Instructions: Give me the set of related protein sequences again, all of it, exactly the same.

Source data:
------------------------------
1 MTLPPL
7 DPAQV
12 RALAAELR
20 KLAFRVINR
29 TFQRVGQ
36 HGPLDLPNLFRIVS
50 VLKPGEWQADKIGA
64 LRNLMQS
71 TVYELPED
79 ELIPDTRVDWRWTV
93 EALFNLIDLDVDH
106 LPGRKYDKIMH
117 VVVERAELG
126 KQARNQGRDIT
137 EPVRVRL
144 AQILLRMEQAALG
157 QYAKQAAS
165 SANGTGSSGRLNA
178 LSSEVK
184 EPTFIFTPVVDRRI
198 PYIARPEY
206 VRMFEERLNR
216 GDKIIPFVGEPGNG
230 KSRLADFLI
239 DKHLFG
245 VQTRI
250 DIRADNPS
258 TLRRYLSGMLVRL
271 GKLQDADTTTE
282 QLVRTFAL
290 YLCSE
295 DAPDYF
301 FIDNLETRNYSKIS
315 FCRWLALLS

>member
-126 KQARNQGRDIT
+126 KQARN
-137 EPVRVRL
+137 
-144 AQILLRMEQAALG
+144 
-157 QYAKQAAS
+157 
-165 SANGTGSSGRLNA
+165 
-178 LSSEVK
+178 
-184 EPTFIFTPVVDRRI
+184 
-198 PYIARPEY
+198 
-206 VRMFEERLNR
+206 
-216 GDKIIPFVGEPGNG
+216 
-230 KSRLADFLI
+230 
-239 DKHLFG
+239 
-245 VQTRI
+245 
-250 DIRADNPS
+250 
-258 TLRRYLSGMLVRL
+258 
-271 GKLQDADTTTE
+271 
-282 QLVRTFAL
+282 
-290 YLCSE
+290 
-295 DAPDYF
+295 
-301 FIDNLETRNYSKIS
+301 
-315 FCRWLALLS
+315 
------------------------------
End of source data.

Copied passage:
1 MTLPPL
7 DPAQV
12 RALAAELR
20 KLAFRVINR
29 TFQRVGQ
36 HGPLDLPNLFRIVS
50 VLKPGEWQADKIGA
64 LRNLMQS
71 TVYELPED
79 ELIPDTRVDWRWTV
93 EALFNLIDLDVDH
106 LPGRKYDKIMH
117 VVVERAELG
126 KQARNQGRDIT
137 EPVRVRL
144 AQILLRMEQAALG
157 QYAKQAAS
165 SANGTGSSGRLNA
178 LSSEVK
184 EPTFIFTPVVDRRI
198 PYIARPEY
206 VRMFEERLNR
216 GDKIIPFVGEPGNG
230 KSRLADFLI
239 DKHLFG
245 VQTRI
250 DIRADNPS
258 TLRRYLSGMLVRL
271 GKLQDADTTTE
282 QLVRTFAL
290 YLCSE
295 DAPDYF
301 FIDNLETRNYSKIS
315 FCRWLALLS

>member
-126 KQARNQGRDIT
+126 KQARN
-137 EPVRVRL
+137 
-144 AQILLRMEQAALG
+144 
-157 QYAKQAAS
+157 
-165 SANGTGSSGRLNA
+165 
-178 LSSEVK
+178 
-184 EPTFIFTPVVDRRI
+184 
-198 PYIARPEY
+198 
-206 VRMFEERLNR
+206 
-216 GDKIIPFVGEPGNG
+216 
-230 KSRLADFLI
+230 
-239 DKHLFG
+239 
-245 VQTRI
+245 
-250 DIRADNPS
+250 
-258 TLRRYLSGMLVRL
+258 
-271 GKLQDADTTTE
+271 
-282 QLVRTFAL
+282 
-290 YLCSE
+290 
-295 DAPDYF
+295 
-301 FIDNLETRNYSKIS
+301 
-315 FCRWLALLS
+315 